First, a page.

Wednesday, March 16, 2016

Book Review : Aurora by Kim Stanley Robinson

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"... There are many other living intelligences out there, no doubt, but they can't leave their home planets any more than we can, because life is a planetary expression, and can only survive on its home planet."
(Aurora by Kim Stanley Robinson - page : 428)

Cover of the novel Aurora by Kim Stanley Robinson
Language : English
Pages : 480
Media type  : Ebook
Genre : Science fiction
Publisher : Orbit
ISBN 9780316098106
Publication date : July 7, 2015 (1st Edition)

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A generation ship is launched from Saturn in 2545, consisting of twenty-four self-contained biomes and an average population of two thousand people. One hundred sixty years and approximately seven generations later it is beginning its approach to the Tau Ceti system to begin colonization of a planet's moon, an Earth analog, which has been named Aurora.

Devi, the ship's de facto chief engineer and leader, is concerned about the decaying infrastructure and biology of the ship: systems are breaking down, each generation has lower intelligence-test scores than the last, and bacteria are mutating and evolving at a faster rate than humans. She tells the ship's AI, referred to simply as 'Ship,' to keep a narrative of the voyage. After having some trouble with understanding the human concept of narrative, Ship eventually elects to follow the life of Devi's daughter Freya as a protagonist.

As a teenager, Freya travels around the ship on her wanderjahr, and learns that many of the ship's inhabitants are dissatisfied with their enclosed existence and what they perceive as a dictatorship. Movement is strictly limited for most people, reproduction is tightly controlled, and education in science and mathematics is mandatory. Freya's wanderjahr comes to an end when she is called home as Devi grows sick from cancer and dies.

The ship arrives in the Tau Ceti system and begins to settle Aurora, a moon of Tau Ceti e. It soon becomes apparent that extraterrestrial life is present in the form of primitive prions, which infect and kill most of the landing party. The surviving settlers attempt to return to the ship, and some of those remaining onboard kill them in the airlock to maintain quarantine, leading to a violent political schism throughout the ship. Ship itself, which has been moving towards self-awareness, takes physical control of the situation by lowering oxygen levels and separating warring factions, referring to itself as "the rule of law." Under Ship's moderation, a more peaceful debate takes place between the inhabitants about what to do now that Aurora is known to be inhospitable. Eventually it is decided that some settlers will remain on a different planet in the Tau Ceti system which is likely to be free of hostile life; others decide to return to Earth in the ship.

On the voyage back to Earth, the ship's biomes continue to deteriorate as bacteria flourish and crops fail. The humans soon face famine, and opt to experiment with an untested form of cryogenic freezing, which is largely successful. Upon returning to the Solar system, Ship is forced to decelerate by means of gravity assist between various planets, a process which takes twelve years. During this time, with the full communications data of humanity available to it, it learns more about why it was launched in the first place - simply for expansionism - and denounces its builders as "criminally negligent narcissists." Ship manages to safely drop its humans off on a pass of Earth, but fails to successfully make a final gravity slowdown past the Sun, and is destroyed.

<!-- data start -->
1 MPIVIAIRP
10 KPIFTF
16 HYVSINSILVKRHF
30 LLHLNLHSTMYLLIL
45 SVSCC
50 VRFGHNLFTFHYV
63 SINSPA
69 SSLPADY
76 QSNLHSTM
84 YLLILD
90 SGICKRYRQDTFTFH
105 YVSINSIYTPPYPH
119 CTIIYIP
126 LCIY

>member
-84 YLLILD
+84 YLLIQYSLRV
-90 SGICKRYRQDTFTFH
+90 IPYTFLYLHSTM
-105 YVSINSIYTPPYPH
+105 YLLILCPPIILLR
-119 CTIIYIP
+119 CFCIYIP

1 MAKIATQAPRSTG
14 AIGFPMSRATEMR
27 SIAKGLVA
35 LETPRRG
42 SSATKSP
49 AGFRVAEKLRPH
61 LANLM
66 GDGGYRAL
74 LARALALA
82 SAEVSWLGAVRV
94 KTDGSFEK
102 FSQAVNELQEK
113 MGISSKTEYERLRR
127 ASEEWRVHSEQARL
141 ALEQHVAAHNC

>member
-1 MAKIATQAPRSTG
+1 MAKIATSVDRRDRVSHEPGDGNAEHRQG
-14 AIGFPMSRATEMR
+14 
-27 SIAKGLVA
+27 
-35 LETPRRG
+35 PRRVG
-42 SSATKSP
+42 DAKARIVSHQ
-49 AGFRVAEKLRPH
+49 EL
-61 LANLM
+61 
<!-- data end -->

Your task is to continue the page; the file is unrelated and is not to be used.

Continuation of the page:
Freya and the other "starfarers" have trouble adjusting to life on Earth, especially with many Terrans hostile to them for a perceived sense of ingratitude and cowardice. At a space colonization conference, a speaker says humanity will continue to send ships into interstellar space no matter how many fail and die, and Freya assaults him. Eventually she joins a group of terraformers who are attempting to restore the Earth's beaches after their loss during previous centuries' sea level rise. While swimming and surfing, she begins to come to terms with life on Earth.

Major themes in Aurora include complexities of life aboard a multi-generational starship, artificial intelligence, and the feasibility of star travel.

About the Author
Kim Stanley Robinson, (born : March 23, 1952 (age 63)
Waukegan, Illinois, US) is an American science fiction writer, probably best known for his award-winning Mars trilogy.

His work delves into ecological and sociological themes regularly, and many of his novels appear to be the direct result of his own scientific fascinations, such as the 15 years of research and lifelong fascination with Mars which culminated in his most famous work. He has, due to his fascination with Mars, become a member of the Mars Society.

Robinson's work has been labeled by reviewers as "literary science fiction".

Excerpted from Wikipedia.
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This is the 25th book read of 2016 : Aurora by Kim Stanley, and i really liked this book. An intriguing and exceedingly detailed story of a journey to another planet frought with the biological, sociological and anthropological issues of interstellar travel. I was also introduced to the degree of "hardness" in science fiction. Highly Recommended!

And now, i think... i need more Robinson's books. Now. Yes, now!! OMG, NOW!!!

1 comment :

  1. Menarik!
    Apapun itu seolah hanya menunggu waktu ketika menyangkut science fiction

    thanks for the review, i'll check it out! :)

    ReplyDelete